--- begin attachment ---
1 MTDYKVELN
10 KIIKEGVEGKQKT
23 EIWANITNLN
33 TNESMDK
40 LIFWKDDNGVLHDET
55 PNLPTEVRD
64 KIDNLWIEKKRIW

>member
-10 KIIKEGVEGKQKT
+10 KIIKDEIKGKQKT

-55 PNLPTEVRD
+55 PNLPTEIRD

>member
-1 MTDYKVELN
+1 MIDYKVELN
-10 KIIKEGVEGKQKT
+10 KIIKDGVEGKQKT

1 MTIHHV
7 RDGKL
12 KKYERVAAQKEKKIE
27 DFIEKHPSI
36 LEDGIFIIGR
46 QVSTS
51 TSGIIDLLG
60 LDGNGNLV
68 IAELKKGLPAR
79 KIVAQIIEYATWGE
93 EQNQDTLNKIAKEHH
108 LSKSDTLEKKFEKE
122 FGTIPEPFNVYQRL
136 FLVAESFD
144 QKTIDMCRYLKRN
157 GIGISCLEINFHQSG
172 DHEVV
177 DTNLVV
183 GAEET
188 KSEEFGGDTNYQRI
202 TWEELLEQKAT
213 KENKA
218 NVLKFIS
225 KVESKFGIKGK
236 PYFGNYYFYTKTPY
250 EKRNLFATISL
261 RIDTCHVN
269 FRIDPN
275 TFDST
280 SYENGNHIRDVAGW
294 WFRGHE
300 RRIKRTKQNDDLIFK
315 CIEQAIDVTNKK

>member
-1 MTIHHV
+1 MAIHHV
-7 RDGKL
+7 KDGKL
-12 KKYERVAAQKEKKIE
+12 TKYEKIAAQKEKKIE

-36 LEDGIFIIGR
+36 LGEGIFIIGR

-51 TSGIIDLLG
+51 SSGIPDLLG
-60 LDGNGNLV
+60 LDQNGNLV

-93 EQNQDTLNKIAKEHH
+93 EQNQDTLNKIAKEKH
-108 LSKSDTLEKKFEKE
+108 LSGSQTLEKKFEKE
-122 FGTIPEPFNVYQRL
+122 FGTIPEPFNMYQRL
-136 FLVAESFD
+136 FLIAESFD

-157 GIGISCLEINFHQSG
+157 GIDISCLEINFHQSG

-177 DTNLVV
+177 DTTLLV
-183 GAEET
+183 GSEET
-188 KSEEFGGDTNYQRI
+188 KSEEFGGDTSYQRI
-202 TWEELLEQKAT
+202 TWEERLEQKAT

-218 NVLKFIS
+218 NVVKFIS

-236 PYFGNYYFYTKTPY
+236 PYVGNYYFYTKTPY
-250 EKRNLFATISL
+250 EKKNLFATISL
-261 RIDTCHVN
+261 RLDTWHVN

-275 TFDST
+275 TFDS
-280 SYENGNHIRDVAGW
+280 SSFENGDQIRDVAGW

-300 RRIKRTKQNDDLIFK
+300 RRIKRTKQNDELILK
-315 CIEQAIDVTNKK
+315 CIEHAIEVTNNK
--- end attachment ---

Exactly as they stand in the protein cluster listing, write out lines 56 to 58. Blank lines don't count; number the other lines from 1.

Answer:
-12 KKYERVAAQKEKKIE
+12 TKYEKIAAQKEKKIE

-36 LEDGIFIIGR